Dangerously Clooney

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Film star options book by Professor David Bianculli for movie.

David Bianculli is optimistic. He's hopeful, but not expectant, joyful but reserved by this most unexpected bit of news at the outset of the holiday season:

GEORGE CLOONEY HAS OPTIONED HIS BOOK FOR A MOVIE!

Clooney, perhaps the biggest star in Hollywood, optioned Bianculli's 2009 book, Dangerously Funny, the Uncensored Story of the Smothers Brothers Comedy Hour, and may well make the big screen version of it.

Sitting in his Bozorth Hall office just before the holiday break, surrounded by DVD towers of TV classics like Get Smart!, Hawaii 5-O and Kojak, Bianculli was philosophical but realistic about what will happen next.

Though Clooney "optioned" the manuscript, there is no guarantee he will make a movie. His production company, Smokehouse Pictures, purchased exclusive rights (for an undisclosed amount) to create a screenplay and shoot a film based on Dangerously Funny but Bianculli said the stars really have to align to see the project through.

"The truth is, there are so many reasons why this won't be a movie," said Bianculli, an associate professor of TV and film history at Rowan. "Smokehouse won't go forward unless they can partner with a bigger studio (who would pay for production) in exchange for the rights to distribute it."

Which isn't to say it won't happen. Smokehouse has hired a screenwriter to develop a script and, once it is written, the process of hiring a director, talent, etc. could go forward, Bianculli said.

Bianculli, a television critic since 1977 (for the Ft. Lauderdale News [later The Sun-Sentinel], The Philadelphia Inquirer, The New York Post and The New York Daily News) remains the TV critic for National Public Radio's Fresh Air program and authors a popular web site called TV Worth Watching.

He became fascinated with the Smothers Brothers as a boy when their irreverent comedy show, swept up in and contributing to the counter-culture vibe of the 1960s, became a runaway hit. He was pained, like millions of fans, when the show was stricken from the airwaves after censors deemed it too risqué and provocative.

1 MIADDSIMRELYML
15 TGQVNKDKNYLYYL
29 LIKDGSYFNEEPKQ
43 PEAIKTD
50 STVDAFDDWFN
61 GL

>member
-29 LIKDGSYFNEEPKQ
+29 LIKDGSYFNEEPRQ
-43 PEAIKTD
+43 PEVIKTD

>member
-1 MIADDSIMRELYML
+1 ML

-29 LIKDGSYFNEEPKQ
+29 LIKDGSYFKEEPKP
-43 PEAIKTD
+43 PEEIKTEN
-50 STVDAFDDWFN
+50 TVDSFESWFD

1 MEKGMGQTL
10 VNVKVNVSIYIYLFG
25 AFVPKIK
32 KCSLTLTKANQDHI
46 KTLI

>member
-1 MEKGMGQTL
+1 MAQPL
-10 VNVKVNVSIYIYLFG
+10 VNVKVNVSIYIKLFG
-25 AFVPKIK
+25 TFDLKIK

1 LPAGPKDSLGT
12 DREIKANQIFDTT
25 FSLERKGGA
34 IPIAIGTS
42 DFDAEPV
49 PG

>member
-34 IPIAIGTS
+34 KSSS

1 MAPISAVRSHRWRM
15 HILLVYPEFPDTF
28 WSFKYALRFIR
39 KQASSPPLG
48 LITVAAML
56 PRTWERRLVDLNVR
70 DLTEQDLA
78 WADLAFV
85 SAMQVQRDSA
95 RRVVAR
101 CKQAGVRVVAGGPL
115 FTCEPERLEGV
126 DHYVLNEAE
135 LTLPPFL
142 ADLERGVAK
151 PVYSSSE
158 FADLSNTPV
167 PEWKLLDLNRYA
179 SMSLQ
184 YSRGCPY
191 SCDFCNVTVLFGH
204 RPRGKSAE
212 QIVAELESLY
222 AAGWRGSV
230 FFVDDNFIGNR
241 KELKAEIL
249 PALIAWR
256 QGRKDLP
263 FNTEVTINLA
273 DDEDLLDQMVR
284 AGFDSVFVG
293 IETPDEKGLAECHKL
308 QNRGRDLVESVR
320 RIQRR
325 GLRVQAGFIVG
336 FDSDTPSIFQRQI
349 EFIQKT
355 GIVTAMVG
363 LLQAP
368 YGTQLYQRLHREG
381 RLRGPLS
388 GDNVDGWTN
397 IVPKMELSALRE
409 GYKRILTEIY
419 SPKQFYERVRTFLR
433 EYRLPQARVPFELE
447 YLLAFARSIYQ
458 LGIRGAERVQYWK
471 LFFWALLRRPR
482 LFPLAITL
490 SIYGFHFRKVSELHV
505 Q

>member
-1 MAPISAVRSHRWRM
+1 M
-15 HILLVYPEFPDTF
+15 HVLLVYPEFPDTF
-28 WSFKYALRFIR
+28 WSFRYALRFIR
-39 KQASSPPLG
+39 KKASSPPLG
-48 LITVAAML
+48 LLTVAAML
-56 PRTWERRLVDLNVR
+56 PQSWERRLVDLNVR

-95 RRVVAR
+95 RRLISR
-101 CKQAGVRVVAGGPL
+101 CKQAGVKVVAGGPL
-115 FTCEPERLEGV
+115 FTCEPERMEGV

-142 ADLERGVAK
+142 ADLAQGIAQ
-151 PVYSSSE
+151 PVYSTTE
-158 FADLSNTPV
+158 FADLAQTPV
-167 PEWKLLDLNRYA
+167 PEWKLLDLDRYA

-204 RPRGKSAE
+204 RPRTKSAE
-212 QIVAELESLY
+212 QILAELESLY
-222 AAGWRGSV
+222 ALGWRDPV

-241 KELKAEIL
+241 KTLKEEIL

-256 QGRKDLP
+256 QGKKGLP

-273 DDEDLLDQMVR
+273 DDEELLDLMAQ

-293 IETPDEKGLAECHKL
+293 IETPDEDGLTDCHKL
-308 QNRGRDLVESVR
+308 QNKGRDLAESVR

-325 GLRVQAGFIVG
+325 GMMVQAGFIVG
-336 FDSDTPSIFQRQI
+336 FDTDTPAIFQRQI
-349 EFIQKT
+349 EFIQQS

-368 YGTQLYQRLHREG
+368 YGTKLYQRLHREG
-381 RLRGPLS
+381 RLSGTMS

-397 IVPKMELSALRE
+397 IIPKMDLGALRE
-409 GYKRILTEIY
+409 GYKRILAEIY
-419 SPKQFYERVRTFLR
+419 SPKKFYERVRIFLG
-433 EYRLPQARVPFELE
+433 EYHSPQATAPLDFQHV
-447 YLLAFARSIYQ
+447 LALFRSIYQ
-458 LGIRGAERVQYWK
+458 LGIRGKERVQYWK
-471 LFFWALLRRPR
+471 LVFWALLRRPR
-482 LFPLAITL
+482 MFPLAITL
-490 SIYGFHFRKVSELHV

Bianculli spent 14 years researching and writing about the program, getting to know Tom and Dick Smothers, and dreamed, early on, that if anyone in Hollywood ever became interested in his book for a movie, it would be Clooney.

He uses Clooney's film Goodnight and Good Luck, the story of CBS newsman Edward R. Murrow's 1950s reporting on Senator Joseph McCarthy, as a lesson and believes Dangerously Funny, should it get made into a movie, could be a sequel of sorts to that film.

Whereas Goodnight and Good Luck explored McCarthy's obsession with Americans he thought might be Communists – and Murrow's obsession with exposing McCarthy – Bianculli's book examines the climate of censorship that existed in the 1960s, particularly with regard to the anti-authoritarian political comedy of the Smothers Brothers. Their show was a forerunner to modern political programming like The Daily Show and Real Time with Bill Maher and helped launch the careers of such legends as Steve Martin and Rob Reiner.

Bianculli noted that the Smothers Brothers show, which aired for just three seasons in the late 1960s, ran at a time when there was no cable or satellite television, the three main networks produced virtually all of the programming, and the Smothers Brothers had a bigger weekly audience than practically anything on TV today – including American Idol.

Bianculli believes his book could provide great material for a movie but if and when that happens is completely beyond his control.

"Will it get made into a movie? It's not really for me to say," Bianculli said. "The value for me is having people in Hollywood whose work I respect considering doing something based on the work I did."

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